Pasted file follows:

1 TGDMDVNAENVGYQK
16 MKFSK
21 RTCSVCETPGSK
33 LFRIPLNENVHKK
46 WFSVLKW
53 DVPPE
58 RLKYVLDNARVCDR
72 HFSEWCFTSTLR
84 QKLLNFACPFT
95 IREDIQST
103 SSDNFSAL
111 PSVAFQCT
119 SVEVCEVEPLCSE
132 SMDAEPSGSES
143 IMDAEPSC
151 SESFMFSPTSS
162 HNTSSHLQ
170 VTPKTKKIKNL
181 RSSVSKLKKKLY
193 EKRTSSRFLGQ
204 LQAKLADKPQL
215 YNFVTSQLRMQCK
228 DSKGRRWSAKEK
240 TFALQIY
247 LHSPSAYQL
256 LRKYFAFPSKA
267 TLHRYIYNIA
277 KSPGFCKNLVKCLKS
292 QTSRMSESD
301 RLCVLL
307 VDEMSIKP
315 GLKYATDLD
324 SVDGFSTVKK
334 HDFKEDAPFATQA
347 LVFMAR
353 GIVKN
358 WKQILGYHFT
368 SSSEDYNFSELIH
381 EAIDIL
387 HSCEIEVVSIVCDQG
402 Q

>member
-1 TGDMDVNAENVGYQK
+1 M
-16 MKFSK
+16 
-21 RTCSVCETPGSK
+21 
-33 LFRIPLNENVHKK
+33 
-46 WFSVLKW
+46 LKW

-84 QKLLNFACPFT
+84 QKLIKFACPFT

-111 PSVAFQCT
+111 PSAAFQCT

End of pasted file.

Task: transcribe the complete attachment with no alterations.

1 TGDMDVNAENVGYQK
16 MKFSK
21 RTCSVCETPGSK
33 LFRIPLNENVHKK
46 WFSVLKW
53 DVPPE
58 RLKYVLDNARVCDR
72 HFSEWCFTSTLR
84 QKLLNFACPFT
95 IREDIQST
103 SSDNFSAL
111 PSVAFQCT
119 SVEVCEVEPLCSE
132 SMDAEPSGSES
143 IMDAEPSC
151 SESFMFSPTSS
162 HNTSSHLQ
170 VTPKTKKIKNL
181 RSSVSKLKKKLY
193 EKRTSSRFLGQ
204 LQAKLADKPQL
215 YNFVTSQLRMQCK
228 DSKGRRWSAKEK
240 TFALQIY
247 LHSPSAYQL
256 LRKYFAFPSKA
267 TLHRYIYNIA
277 KSPGFCKNLVKCLKS
292 QTSRMSESD
301 RLCVLL
307 VDEMSIKP
315 GLKYATDLD
324 SVDGFSTVKK
334 HDFKEDAPFATQA
347 LVFMAR
353 GIVKN
358 WKQILGYHFT
368 SSSEDYNFSELIH
381 EAIDIL
387 HSCEIEVVSIVCDQG
402 Q

>member
-1 TGDMDVNAENVGYQK
+1 M
-16 MKFSK
+16 
-21 RTCSVCETPGSK
+21 
-33 LFRIPLNENVHKK
+33 
-46 WFSVLKW
+46 LKW

-84 QKLLNFACPFT
+84 QKLIKFACPFT

-111 PSVAFQCT
+111 PSAAFQCT